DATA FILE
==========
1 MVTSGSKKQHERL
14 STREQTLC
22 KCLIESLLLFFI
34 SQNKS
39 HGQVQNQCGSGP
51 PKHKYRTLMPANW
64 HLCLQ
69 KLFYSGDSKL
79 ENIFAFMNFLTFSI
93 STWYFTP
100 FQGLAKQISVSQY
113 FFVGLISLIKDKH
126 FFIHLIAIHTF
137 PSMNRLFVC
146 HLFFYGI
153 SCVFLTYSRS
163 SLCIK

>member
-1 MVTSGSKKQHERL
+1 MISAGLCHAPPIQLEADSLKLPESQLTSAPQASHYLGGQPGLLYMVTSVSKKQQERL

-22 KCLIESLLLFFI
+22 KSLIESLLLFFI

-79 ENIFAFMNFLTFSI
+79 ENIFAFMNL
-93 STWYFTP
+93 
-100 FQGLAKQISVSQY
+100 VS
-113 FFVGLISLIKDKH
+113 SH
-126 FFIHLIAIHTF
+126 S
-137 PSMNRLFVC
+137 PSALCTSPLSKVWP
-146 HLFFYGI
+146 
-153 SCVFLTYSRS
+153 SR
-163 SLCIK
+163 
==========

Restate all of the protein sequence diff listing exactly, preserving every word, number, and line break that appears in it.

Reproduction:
1 MVTSGSKKQHERL
14 STREQTLC
22 KCLIESLLLFFI
34 SQNKS
39 HGQVQNQCGSGP
51 PKHKYRTLMPANW
64 HLCLQ
69 KLFYSGDSKL
79 ENIFAFMNFLTFSI
93 STWYFTP
100 FQGLAKQISVSQY
113 FFVGLISLIKDKH
126 FFIHLIAIHTF
137 PSMNRLFVC
146 HLFFYGI
153 SCVFLTYSRS
163 SLCIK

>member
-1 MVTSGSKKQHERL
+1 MISAGLCHAPPIQLEADSLKLPESQLTSAPQASHYLGGQPGLLYMVTSVSKKQQERL

-22 KCLIESLLLFFI
+22 KSLIESLLLFFI

-79 ENIFAFMNFLTFSI
+79 ENIFAFMNL
-93 STWYFTP
+93 
-100 FQGLAKQISVSQY
+100 VS
-113 FFVGLISLIKDKH
+113 SH
-126 FFIHLIAIHTF
+126 S
-137 PSMNRLFVC
+137 PSALCTSPLSKVWP
-146 HLFFYGI
+146 
-153 SCVFLTYSRS
+153 SR
-163 SLCIK
+163 